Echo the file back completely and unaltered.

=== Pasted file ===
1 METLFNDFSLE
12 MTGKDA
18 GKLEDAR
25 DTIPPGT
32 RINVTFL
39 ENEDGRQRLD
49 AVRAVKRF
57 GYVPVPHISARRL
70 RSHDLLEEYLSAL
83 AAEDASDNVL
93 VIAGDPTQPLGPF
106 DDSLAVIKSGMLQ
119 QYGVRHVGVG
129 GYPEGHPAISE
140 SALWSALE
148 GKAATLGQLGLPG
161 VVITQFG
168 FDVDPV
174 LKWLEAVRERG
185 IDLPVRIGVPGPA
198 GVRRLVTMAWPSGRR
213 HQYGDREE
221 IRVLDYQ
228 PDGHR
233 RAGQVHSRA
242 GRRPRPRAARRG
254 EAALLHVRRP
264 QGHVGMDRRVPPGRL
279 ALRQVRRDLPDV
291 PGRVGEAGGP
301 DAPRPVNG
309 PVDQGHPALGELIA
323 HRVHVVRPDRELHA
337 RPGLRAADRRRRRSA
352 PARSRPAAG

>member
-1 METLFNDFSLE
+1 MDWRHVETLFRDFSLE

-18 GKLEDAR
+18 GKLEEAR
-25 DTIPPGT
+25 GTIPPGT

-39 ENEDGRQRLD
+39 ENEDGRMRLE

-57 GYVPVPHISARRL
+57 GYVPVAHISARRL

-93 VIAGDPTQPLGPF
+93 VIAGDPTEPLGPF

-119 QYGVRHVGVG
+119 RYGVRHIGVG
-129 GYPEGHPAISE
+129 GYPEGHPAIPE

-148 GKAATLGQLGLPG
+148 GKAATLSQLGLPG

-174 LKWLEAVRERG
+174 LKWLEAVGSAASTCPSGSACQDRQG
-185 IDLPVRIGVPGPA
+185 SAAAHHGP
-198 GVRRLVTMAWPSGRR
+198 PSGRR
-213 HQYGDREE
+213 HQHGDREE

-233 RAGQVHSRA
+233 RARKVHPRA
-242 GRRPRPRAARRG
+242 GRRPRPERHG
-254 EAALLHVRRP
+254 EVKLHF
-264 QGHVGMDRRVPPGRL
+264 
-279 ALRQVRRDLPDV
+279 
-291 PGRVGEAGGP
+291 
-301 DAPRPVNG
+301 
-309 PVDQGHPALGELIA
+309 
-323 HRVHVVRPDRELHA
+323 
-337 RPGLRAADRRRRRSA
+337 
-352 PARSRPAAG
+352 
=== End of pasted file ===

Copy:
1 METLFNDFSLE
12 MTGKDA
18 GKLEDAR
25 DTIPPGT
32 RINVTFL
39 ENEDGRQRLD
49 AVRAVKRF
57 GYVPVPHISARRL
70 RSHDLLEEYLSAL
83 AAEDASDNVL
93 VIAGDPTQPLGPF
106 DDSLAVIKSGMLQ
119 QYGVRHVGVG
129 GYPEGHPAISE
140 SALWSALE
148 GKAATLGQLGLPG
161 VVITQFG
168 FDVDPV
174 LKWLEAVRERG
185 IDLPVRIGVPGPA
198 GVRRLVTMAWPSGRR
213 HQYGDREE
221 IRVLDYQ
228 PDGHR
233 RAGQVHSRA
242 GRRPRPRAARRG
254 EAALLHVRRP
264 QGHVGMDRRVPPGRL
279 ALRQVRRDLPDV
291 PGRVGEAGGP
301 DAPRPVNG
309 PVDQGHPALGELIA
323 HRVHVVRPDRELHA
337 RPGLRAADRRRRRSA
352 PARSRPAAG

>member
-1 METLFNDFSLE
+1 MDWRHVETLFRDFSLE

-18 GKLEDAR
+18 GKLEEAR
-25 DTIPPGT
+25 GTIPPGT

-39 ENEDGRQRLD
+39 ENEDGRMRLE

-57 GYVPVPHISARRL
+57 GYVPVAHISARRL

-93 VIAGDPTQPLGPF
+93 VIAGDPTEPLGPF

-119 QYGVRHVGVG
+119 RYGVRHIGVG
-129 GYPEGHPAISE
+129 GYPEGHPAIPE

-148 GKAATLGQLGLPG
+148 GKAATLSQLGLPG

-174 LKWLEAVRERG
+174 LKWLEAVGSAASTCPSGSACQDRQG
-185 IDLPVRIGVPGPA
+185 SAAAHHGP
-198 GVRRLVTMAWPSGRR
+198 PSGRR
-213 HQYGDREE
+213 HQHGDREE

-233 RAGQVHSRA
+233 RARKVHPRA
-242 GRRPRPRAARRG
+242 GRRPRPERHG
-254 EAALLHVRRP
+254 EVKLHF
-264 QGHVGMDRRVPPGRL
+264 
-279 ALRQVRRDLPDV
+279 
-291 PGRVGEAGGP
+291 
-301 DAPRPVNG
+301 
-309 PVDQGHPALGELIA
+309 
-323 HRVHVVRPDRELHA
+323 
-337 RPGLRAADRRRRRSA
+337 
-352 PARSRPAAG
+352 